Bank of England and government support for the banks so far totals something like the equivalent of £18,000 for every child, woman, and man in the UK.
The Bank of England's Financial Stability Report of 27 October 2008 gives the figures: a total of £1107 billion.
It can’t be right? After all, the average household in the UK is about 2.4 people. That average household doesn't have £43,000 (£18,000 times 2.4) to give to the banks, even if it wanted to.
Indeed, the Government and the Bank of England have not been packing up £1107 billion in banknotes to hand over to the banks. The entire total of bank notes and coins in the UK is much less than that, about £50 billion.
The Government has been extending credit and guarantees to the banks. Across the system, a lot of the dodgy assets “cancel out”, so not all the £1107 billion in guarantees can be called in.
That is why the figures for Government guarantees to banks are so huge; yet still may be not enough. But there is more to it all than the huge notional figures.
As Anatole Kaletsky put it in The Times: “The provision of £100 billion of state guarantees to a grossly mismanaged and insolvent mortgage bank [is] a gross insult to the hundreds of thousands of workers in businesses from coal, steel and textiles to performance cars and advanced electronics whose jobs could have been saved with Government guarantees or ‘temporary’ nationalisations costing one-tenth or even one-hundredth of the £100 billion”.
Also, in real money the bail-out policies mean a much increased total debt from Government to the public, and therefore, as Marx put it in another context, “with it, pressure of taxes, the rise of the vilest financial aristocracy...”
£200 billion increase in the national debt looks likely. Assume the rate of interest the Government pays on that debt is about 5%. That is £10 billion a year extra in interest payments — equal, for example, to one-quarter of the Government's total schools budget.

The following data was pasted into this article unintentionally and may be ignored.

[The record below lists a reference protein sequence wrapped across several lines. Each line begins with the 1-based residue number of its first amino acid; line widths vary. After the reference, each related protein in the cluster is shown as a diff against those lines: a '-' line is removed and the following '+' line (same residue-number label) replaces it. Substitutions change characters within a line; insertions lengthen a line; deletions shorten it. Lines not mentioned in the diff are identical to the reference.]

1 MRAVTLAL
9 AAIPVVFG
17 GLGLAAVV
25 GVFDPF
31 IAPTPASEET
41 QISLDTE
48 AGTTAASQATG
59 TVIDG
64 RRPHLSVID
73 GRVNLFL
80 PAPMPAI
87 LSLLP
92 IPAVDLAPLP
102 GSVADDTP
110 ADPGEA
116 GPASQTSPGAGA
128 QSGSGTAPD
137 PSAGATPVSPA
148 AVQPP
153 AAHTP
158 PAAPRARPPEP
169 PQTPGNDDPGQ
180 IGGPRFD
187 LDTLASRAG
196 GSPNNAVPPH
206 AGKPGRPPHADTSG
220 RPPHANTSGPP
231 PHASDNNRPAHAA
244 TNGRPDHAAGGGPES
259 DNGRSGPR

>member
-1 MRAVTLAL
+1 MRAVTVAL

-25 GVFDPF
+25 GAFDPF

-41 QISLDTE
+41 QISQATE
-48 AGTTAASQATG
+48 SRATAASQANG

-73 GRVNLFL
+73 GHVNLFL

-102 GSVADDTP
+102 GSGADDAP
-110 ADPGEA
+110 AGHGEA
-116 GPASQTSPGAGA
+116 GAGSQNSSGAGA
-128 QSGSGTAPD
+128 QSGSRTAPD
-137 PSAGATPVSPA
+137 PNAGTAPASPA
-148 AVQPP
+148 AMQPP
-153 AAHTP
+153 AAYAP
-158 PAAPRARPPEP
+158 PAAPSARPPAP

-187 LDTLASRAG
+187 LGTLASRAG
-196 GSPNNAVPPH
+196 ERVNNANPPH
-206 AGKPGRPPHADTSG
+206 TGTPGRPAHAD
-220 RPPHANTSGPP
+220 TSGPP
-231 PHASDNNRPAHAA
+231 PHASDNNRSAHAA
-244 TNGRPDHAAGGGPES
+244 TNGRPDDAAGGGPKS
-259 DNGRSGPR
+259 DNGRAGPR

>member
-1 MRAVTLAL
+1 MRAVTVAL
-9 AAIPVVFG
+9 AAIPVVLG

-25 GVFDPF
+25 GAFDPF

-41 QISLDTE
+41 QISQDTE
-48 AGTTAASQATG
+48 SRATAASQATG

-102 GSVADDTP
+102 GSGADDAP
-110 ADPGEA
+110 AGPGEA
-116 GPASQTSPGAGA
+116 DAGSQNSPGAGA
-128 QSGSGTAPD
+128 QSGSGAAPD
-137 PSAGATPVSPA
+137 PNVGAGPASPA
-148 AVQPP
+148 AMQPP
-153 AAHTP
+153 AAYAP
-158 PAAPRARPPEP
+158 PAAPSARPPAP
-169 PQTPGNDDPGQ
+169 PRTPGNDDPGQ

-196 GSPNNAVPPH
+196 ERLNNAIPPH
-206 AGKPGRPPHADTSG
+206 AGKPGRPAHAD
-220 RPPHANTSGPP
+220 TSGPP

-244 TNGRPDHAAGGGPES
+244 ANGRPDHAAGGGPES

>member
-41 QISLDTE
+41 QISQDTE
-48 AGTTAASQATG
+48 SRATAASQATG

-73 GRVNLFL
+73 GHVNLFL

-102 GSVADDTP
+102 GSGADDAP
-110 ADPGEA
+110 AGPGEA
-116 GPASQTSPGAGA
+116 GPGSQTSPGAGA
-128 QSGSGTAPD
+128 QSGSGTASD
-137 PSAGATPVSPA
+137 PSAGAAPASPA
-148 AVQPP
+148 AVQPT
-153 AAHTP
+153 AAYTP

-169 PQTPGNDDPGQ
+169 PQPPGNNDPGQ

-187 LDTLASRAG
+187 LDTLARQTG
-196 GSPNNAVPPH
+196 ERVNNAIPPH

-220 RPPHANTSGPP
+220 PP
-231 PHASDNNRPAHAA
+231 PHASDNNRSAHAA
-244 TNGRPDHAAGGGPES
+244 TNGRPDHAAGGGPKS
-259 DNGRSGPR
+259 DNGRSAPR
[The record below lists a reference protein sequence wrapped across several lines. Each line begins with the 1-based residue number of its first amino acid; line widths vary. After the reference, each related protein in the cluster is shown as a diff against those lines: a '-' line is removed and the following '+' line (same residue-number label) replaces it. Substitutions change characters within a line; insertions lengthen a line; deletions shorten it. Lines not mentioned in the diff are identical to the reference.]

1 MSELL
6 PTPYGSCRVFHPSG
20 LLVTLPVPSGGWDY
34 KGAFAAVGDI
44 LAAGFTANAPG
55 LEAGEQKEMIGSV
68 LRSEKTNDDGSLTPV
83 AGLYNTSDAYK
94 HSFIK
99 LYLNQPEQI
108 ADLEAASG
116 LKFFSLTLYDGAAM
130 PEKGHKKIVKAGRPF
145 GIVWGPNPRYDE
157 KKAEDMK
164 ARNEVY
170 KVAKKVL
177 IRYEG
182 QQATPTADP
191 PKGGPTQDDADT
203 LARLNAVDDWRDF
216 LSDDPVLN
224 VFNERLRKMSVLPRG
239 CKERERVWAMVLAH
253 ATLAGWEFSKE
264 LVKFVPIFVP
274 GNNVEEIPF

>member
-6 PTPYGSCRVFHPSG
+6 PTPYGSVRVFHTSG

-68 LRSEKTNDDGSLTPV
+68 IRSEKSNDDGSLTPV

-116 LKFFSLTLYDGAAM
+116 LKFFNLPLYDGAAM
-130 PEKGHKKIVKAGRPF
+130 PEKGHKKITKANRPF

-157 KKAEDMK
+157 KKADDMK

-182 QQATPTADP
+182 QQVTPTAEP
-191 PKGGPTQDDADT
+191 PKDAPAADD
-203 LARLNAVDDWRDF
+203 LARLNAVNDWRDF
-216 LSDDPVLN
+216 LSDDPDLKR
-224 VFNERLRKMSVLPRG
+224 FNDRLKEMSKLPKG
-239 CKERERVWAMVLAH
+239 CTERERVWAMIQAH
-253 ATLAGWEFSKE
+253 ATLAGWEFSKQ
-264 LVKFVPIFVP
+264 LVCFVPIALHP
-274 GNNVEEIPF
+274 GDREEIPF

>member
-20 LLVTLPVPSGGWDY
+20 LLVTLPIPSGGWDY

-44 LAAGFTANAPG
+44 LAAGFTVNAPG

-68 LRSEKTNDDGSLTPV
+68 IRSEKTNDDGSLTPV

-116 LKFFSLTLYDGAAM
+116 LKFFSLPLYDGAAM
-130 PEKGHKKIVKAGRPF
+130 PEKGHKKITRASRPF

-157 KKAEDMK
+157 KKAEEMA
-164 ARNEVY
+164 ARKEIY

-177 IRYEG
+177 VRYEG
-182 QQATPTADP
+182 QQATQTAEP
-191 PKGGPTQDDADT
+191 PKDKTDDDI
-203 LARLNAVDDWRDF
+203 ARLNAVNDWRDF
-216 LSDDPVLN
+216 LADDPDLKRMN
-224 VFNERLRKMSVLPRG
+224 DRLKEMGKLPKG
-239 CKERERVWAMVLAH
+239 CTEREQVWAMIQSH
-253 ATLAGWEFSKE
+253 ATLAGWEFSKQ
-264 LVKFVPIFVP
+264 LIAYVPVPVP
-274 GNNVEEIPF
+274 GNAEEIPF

Meanwhile Government-supported or even Government-owned banks are run in just the same way, by the same people or the same sort of people, as the pre-crash privately-owned banks.
Ron Sandler, put in by the Government to run Northern Rock, gets £90,000 per month — £1,080,000 per year — more than the £690,000 basic salary of Northern Rock's previous chief executive, Adam Applegarth.
Northern Rock workers are losing their jobs, and Northern Rock mortgage-holders are being evicted from their homes.
The Government does no more than plead and cajole with the banks to continue lending and to hold off on evictions.
The vast guarantees for the bank bosses, without anything in return, are indeed an insult; and, with jobs bleeding away and evictions mounting, an insult we can't afford.
The labour movement should demand that the Government:
• nationalise all the big banks and high finance, without compensation for the big shareholders;
• sack the bank bosses;
• reorganise high finance as a public banking, mortgage, and pension service, under democratic and workers' control;
• organise the allocation of credit, under democratic control, to safeguard jobs and homes, and to expand public services.